• Aim 2. To define the structural interactions between various parvovirus capsids and variants of the transferrin receptor or artificial receptors.
  • Aim 3. Use antibodies to probe the capsid structure, and also to determine how binding to overlapping sites leads to variable neutralization.

Checkpoint. After finishing the draft Specific Aims, check that:

  1. I keep to the one-page limit.
  2. Each of my two or three aims is a narrowly focused, concrete objective I can achieve during the grant.
  3. My aims highlight the significance of the research to science and health.
    • They give a clear picture of how my project can generate knowledge that may improve human health.
    • They show my project's importance to science, how it addresses a critical research opportunity that can move my field forward.
  4. My text states how my work is innovative.
  5. I describe the biology to the extent needed for my reviewers.
  6. I give a rationale for choosing the topic and approach.
  7. I tie the project to my preliminary data and other new findings in the field.
  8. I explicitly state my hypothesis and why testing it is important.
  9. My aims can test my hypothesis and are logical.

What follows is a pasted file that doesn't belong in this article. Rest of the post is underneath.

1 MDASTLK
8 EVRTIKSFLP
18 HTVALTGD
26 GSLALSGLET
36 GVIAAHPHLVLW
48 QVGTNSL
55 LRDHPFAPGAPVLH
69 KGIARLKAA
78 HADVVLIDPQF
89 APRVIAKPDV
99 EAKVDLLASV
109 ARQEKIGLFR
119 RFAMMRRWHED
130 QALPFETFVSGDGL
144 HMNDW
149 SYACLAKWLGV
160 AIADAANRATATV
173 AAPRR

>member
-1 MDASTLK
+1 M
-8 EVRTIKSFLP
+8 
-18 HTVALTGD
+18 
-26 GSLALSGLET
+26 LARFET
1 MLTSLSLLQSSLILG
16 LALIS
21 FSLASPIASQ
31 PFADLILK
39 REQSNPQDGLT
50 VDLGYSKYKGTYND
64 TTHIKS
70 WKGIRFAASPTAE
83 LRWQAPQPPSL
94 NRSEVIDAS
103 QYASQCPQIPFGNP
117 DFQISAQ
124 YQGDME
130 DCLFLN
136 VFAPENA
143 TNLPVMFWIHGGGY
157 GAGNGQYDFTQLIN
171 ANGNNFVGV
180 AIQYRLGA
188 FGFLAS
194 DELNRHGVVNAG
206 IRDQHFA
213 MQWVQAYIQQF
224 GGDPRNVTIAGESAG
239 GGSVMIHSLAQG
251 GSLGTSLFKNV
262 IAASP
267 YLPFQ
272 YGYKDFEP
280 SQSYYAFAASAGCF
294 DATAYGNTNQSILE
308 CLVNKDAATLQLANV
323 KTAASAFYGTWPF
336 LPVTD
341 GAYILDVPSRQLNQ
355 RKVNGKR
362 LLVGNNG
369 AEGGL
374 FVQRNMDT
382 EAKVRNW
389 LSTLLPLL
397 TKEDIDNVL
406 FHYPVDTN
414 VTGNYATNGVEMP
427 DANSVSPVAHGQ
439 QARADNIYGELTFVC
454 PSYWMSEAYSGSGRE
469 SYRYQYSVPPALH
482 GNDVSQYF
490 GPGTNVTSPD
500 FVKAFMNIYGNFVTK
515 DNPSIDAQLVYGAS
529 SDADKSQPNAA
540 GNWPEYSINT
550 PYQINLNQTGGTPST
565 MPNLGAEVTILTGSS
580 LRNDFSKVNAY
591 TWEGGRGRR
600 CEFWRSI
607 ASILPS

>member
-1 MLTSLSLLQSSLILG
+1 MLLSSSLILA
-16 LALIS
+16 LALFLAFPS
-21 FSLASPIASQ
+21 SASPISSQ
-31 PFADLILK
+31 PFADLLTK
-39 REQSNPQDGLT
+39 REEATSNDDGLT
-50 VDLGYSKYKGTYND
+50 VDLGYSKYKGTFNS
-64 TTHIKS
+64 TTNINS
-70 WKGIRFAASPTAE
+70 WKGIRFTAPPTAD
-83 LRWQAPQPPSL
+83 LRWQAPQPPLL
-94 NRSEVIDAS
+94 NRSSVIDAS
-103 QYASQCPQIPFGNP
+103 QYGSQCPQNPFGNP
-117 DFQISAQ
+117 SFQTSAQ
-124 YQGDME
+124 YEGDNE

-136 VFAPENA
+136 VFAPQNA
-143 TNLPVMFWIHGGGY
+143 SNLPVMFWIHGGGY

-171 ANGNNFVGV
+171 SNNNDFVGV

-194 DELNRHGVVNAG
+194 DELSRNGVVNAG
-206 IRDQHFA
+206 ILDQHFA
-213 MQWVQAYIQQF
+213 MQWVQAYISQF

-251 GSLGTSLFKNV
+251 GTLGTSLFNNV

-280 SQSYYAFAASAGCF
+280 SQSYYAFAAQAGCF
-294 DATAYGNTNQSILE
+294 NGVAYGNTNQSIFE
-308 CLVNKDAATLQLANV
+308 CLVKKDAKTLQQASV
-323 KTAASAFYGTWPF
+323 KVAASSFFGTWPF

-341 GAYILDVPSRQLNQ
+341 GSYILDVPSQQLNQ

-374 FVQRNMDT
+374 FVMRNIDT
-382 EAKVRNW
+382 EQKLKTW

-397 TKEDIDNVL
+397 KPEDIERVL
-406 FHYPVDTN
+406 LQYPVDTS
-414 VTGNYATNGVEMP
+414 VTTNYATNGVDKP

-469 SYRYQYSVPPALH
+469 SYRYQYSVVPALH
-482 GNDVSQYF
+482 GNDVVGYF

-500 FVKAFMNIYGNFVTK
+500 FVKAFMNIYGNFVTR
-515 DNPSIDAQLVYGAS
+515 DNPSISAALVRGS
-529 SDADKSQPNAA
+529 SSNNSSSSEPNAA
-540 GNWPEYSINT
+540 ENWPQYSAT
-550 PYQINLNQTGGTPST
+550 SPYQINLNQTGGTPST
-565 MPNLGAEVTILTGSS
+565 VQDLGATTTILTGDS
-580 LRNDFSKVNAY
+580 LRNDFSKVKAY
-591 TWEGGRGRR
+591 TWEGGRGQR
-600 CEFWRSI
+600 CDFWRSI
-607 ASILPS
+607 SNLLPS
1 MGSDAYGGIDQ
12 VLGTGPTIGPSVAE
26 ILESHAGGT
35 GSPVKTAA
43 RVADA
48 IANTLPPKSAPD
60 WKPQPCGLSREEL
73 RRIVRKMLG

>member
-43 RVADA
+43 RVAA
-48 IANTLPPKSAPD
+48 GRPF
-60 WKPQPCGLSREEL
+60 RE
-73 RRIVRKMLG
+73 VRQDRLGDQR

10. I can design and lead the execution of two or three sets of experiments that will strive to accomplish each aim.
  11. I use language that an educated nonexpert can understand, to the extent possible.
  12. My text has bullets, bolding, or headers so reviewers can easily spot my aims (and other key items).

For each element listed above, analyze your text and revise it until your Specific Aims hit all the key points you'd like to make.

After the list of aims, some people add a closing paragraph, emphasizing the significance of the work, their collaborators, or whatever else they want to focus reviewers' attention on.

More Resources

Strategy for NIH Funding
Navigation for the Strategy for NIH Funding.

Previous page in Strategy.Highlight Significance and Innovation   ·   Write the Research StrategyNext page in Strategy.

See the other sections of
Part 3. Write Your Application

Table of Contents for the Strategy

We welcome your comments, questions, or suggestions. Email

Last Updated March 25, 2015

Last Reviewed April 18, 2014